Definition of iconography in English:

iconography

noun

  • 1The visual images and symbols used in a work of art or the study or interpretation of these.

    • ‘Some of the earliest forms of such art were in church iconography, paintings, mosaics, frescos, and stained glass windows which decorated and instructed at the same time: the Bible of the poor.’
    • ‘It has been demonstrated that the iconography of the Del Sarto altarpiece reflects Franciscan doctrine and artistic conventions.’
    • ‘The poses of seated figure and rooster and the relation between them distinctly recall the iconography of Peter's denial in early Christian and Carolingian images.’
    • ‘The effectiveness of the statue was thus dependent in part on the visual suitability of its iconography and the quality of its form.’
    • ‘Sunday Morning looks at the convergence of Islam and Latin culture in the religious iconography, the dress of the Byzantines, and the situation of women.’
    • ‘The spearhead is unexpected, however, since spears, although associated in Bronze Age iconography with hunting and warfare, do not feature in depictions of sacrifice.’
    • ‘It is not only the iconography of Blake's work that conveys a dream of liberation.’
    • ‘Ever since, lions have been portrayed in art, myth and iconography as powerful symbols of solar strength, supremacy, glory, light and brilliance.’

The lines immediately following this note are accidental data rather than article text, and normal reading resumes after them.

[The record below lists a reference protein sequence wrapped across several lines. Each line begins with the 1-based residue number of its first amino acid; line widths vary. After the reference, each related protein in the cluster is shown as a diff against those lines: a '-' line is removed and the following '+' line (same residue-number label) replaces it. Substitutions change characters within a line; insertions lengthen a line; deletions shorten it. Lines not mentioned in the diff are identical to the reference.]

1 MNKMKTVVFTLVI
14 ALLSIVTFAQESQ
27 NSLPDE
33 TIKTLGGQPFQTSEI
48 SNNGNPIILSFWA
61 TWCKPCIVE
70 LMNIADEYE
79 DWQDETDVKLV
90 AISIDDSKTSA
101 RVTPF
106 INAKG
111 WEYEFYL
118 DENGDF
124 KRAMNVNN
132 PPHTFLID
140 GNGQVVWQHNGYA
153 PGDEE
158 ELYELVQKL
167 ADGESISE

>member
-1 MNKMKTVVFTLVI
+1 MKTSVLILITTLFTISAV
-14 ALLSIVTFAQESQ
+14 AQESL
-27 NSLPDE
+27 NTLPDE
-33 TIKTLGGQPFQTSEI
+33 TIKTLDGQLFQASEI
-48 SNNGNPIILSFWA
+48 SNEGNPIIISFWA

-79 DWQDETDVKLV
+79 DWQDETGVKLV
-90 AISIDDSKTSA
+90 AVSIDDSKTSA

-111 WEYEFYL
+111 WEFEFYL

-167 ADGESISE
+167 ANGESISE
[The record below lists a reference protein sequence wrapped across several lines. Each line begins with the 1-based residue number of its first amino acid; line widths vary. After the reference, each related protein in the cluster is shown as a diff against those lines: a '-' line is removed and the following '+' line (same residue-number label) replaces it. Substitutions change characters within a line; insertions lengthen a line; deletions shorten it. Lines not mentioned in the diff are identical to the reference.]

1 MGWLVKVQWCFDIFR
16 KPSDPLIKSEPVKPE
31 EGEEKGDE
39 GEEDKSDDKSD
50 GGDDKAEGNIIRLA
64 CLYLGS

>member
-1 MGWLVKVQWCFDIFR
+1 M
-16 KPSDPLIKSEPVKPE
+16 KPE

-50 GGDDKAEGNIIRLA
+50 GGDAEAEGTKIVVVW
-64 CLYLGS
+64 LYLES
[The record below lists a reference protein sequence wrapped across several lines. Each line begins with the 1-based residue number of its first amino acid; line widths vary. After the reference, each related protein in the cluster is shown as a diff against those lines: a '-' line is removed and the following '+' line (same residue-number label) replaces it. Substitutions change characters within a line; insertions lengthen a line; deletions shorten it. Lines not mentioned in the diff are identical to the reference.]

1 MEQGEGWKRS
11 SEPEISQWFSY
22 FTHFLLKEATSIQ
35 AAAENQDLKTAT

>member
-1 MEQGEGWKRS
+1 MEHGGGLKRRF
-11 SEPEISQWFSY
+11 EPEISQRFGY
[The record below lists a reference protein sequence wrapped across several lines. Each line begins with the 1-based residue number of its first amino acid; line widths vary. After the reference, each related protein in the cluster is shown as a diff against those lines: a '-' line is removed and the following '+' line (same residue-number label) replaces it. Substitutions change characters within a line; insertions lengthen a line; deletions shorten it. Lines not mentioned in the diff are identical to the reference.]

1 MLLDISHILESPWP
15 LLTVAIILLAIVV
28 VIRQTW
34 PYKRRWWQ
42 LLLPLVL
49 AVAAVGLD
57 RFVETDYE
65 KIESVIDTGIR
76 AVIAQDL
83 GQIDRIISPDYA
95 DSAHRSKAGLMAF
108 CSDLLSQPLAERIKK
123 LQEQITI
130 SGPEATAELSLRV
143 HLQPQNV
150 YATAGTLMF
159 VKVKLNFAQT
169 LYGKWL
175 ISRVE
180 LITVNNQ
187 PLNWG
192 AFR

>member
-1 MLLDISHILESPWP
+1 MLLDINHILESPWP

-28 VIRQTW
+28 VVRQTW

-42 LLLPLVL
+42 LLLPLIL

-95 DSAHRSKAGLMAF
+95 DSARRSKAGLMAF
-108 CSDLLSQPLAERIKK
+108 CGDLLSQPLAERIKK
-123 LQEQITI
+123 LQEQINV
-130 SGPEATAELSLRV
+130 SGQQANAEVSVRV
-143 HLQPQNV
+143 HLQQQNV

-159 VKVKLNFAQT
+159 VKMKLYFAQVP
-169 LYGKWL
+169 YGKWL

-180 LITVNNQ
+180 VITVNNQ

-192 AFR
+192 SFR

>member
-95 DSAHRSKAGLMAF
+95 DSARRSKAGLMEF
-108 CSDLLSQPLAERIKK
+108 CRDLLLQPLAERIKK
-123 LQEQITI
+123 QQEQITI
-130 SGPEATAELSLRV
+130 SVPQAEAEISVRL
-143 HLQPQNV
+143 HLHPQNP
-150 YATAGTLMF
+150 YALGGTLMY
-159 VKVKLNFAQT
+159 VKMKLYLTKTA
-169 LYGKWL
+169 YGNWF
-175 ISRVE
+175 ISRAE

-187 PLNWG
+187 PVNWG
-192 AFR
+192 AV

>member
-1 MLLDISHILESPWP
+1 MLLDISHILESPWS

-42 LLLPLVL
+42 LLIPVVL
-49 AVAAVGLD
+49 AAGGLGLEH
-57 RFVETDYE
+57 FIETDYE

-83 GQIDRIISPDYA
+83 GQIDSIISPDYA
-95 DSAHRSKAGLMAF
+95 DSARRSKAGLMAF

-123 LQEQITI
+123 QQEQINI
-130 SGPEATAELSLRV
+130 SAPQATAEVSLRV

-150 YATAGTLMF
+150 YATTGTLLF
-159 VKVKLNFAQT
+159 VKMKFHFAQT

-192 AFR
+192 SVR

• ‘But this belief, held by early military historians like Sir Charles Oman and J. E. Morris, was based on too literal and too limited an interpretation of medieval iconography such as the Bayeux Tapestry.’
    • ‘My study of the iconography has revealed 37 images from the twelfth century, 65 from the thirteenth century, then a mighty leap to 201 from the fourteenth century.’
    1. 1.1 The visual images, symbols, or modes of representation collectively associated with a person, cult, or movement.
      ‘the iconography of pop culture’
      • ‘While this collection of styles is consonant with Ferry's interest in ironic pop art, it also reflects a significant departure, as noted, from the standard visual iconography of rock.’
      • ‘This is clearest in his valorization of the visual iconography of the French Revolution.’
      • ‘Sentimental photographs of high quality continue the maudlin iconography of Indians as last representatives of a fine and more noble pristine past, oppressed by crude invaders.’
      • ‘In Texas, the first thing to hit me was the iconography - of the cowboy, the Southwest, and the landscape, along with rich Tex-Mex culture represented by the Mariachi bands.’
      • ‘There's black and white pictures of presidential iconography: the oval office, motorcades, and the Presidential helicopter Marine One.’
  • 2A collection of illustrations or portraits.

    • ‘With her designs for The Indians' Book of 1907, DeCora moved past a generic interest in Native symbols to create a pan-Indian iconography.’
    • ‘The great festivals celebrating the saving events in the life of Christ and the life of his Mother are represented both in mural iconography in the upper parts of the church and on the icon screen.’

Origin

Early 17th century (denoting a drawing or plan): from Greek eikonographia ‘sketch, description’, from eikōn ‘likeness’ + -graphia ‘writing’.

Pronunciation

iconography

/ˌaɪkəˈnɑɡrəfi//ˌīkəˈnäɡrəfē/